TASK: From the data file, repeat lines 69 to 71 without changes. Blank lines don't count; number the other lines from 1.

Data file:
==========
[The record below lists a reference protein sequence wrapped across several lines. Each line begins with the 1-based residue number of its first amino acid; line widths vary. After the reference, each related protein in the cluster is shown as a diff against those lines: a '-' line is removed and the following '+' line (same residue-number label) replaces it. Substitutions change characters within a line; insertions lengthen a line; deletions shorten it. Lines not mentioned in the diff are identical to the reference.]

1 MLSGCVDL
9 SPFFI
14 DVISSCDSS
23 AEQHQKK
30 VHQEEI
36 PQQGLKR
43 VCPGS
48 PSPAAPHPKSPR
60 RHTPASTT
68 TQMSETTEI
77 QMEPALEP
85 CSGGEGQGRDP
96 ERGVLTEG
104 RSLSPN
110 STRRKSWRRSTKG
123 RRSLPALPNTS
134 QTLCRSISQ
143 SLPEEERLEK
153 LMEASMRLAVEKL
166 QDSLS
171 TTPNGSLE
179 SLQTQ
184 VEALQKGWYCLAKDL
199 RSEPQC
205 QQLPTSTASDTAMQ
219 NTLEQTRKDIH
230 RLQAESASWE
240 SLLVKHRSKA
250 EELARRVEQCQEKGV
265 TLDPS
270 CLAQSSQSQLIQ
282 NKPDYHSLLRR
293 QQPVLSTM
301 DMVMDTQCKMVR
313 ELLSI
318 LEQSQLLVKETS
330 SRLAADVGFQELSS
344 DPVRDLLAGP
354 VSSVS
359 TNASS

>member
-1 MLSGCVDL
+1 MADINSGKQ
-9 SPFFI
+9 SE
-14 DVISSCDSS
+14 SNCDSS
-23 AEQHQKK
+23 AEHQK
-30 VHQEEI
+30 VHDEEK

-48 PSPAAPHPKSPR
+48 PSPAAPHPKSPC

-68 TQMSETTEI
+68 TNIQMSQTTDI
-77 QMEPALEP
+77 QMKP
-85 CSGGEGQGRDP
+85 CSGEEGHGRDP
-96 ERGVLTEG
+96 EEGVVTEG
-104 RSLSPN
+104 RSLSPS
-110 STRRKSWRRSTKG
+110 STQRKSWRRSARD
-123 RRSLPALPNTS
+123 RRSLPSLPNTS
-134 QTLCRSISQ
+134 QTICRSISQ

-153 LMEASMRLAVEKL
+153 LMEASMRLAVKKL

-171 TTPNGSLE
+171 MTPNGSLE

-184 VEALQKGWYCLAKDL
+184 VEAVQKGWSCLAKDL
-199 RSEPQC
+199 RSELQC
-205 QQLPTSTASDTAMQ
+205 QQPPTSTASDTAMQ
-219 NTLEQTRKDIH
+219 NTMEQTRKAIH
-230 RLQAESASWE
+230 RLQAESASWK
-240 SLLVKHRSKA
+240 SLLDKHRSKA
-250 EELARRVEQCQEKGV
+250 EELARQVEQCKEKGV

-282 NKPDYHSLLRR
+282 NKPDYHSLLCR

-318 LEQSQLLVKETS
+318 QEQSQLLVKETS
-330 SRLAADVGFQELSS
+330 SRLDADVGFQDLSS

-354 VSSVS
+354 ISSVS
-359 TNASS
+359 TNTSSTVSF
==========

-134 QTLCRSISQ
+134 QTICRSISQ

-153 LMEASMRLAVEKL